Best Trading Movies

What Are The Traders’ Most Viewed Movies?

Nowadays many people like to enjoy both trading and watching movies. Sometimes a movie is something which allows us to get an interesting and lots of information about the thing we are interested in. As time goes by and more and more people start to get involved in financial trading, the interest in films that are trading-themed increases as well.

In this article, we’ll review some of the main films which are the most viewed by financial traders. Through these films, individuals can get interesting information about the financial sector and the way it operates. In addition to that, these movies show the real characteristics of financial trading and the way it works.

Million Dollar Traders

Lex van Dam, a hedge fund manager, created Million Dollar Traders in 2009 as an effort to re-create Richard Dennis’ renowned Turtle Traders experiment from the 1980s. During the financial crisis of 2007-2009, Million Dollar Traders followed a group of twelve would-be stock traders who were subsequently reduced to a final eight. This year’s participants come from a variety of backgrounds, including those who work in the financial sector and others who are just out of college. Van Dam provided the London-based candidates with the equivalent of $1 million in pounds to trade for two months throughout the series. Anton Kreil, a former professional trader, was named group manager.

This experiment, which was based on an earlier one, showed that rookie traders might achieve professional-level trading skills by persevering through the testing period and achieving tiny gains or at least lesser losses than pros who lost four times as much money over the same time period.

In the BBC’s “City Season” programming, the three-part BBC series, narrated by Andrew Lincoln, was included.

Wolf Of Wall Street

Martin Scorsese directed and Terence Winter wrote the screenplay for The Wolf of Wall Street, a 2013 American biographical criminal dark comedy film based on Jordan Belfort’s 2007 biography. As a New York City stockbroker, Belfort tells the story of how his company Stratton Oakmont participated in systemic corruption and fraud on Wall Street, which eventually led to his demise as a broker. Belfort is portrayed by Leonardo DiCaprio (who also served as producer on the picture), while Donnie Azoff is played by Jonah Hill, Margot Robbie plays Naomi Lapaglia, and Kyle Chandler plays FBI agent Patrick Denham.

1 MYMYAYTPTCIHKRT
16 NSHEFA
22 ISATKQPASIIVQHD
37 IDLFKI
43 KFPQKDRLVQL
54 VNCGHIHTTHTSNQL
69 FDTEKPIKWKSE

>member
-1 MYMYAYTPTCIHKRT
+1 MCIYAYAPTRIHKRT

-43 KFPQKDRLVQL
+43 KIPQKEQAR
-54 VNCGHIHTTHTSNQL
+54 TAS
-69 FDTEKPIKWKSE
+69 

During its theatrical run, it grossed $392 million worldwide, making it the highest-grossing picture of all time for director Martin Scorsese. Over the film’s ethically ambiguous presentation of events, it caused debate. For the most occurrences of profanity in a film, it broke the Guinness World Record for the most occasions.

The movie itself and Jordan Belfort, the protagonist, were well praised. The premise and storyline were outlandish, outrageous, and a lot of fun. The fact that this is based on a real tale adds an extra layer of bizarreness to the film.

To further explain how businesses may succeed at persuasion and influence, the book The Way of the Wolf was released.

You can learn a lot even if you haven’t watched the movie or read his book (for good and bad). They’re modeled on Belfort’s investing firm, Stratton Oakmont.


Limitless is a 2011 American science-fiction thriller film written and directed by Leslie Dixon and starring Neil Burger. When Edward Morra is exposed to an NZT-48 nootropic medicine that allows him to completely use his brain and drastically enhance his lifestyle, the film follows. The film Limitless, which opened to positive reviews and a $161 million box office take on a $27 million budget, was released on March 18, 2011. An after-film television series of the same name premiered on September 22nd, 2015, but was canceled after just one season.

Eddie Morra is a New York City-based novelist who’s having a hard time making it big. A dissatisfied Lindy dumps him since he doesn’t make progress (and it seems that he does not have the requisite amount of desire, drive, and attention either). The medicine gives Eddie the ability to retain even the most minute details and to process information at an extraordinary rate. He is being screamed at by his landlord’s wife while the medication takes effect. As a result of his skills, he is motivated to keep his flat clean and finds enough material for his next book.

Vernon is assassinated not long later by whoever is on the prowl for the narcotic. Eddie tracks down Vernon’s supply and begins to consume more and more of it. He begins to invest in the stock market as his life improves. He gets a job at a brokerage business and he and Lindy get back together.

The movie doesn’t explain how he makes so much money; instead, your senses are assaulted with a barrage of sound and visual effects to distract you from the truth. This, in my opinion, is a travesty. Weaknesses abound. This is most likely due to a lack of knowledge among the film’s creators and producers on the workings of the financial industry. “The man invents a new technology” or “the guy cracks the lottery system” would have been other options if these same authors hadn’t decided to employ stock trading as a way to assist the protagonist gain money. To put it another way, the NZT usage and money-making sequences might have been anything in this scenario.

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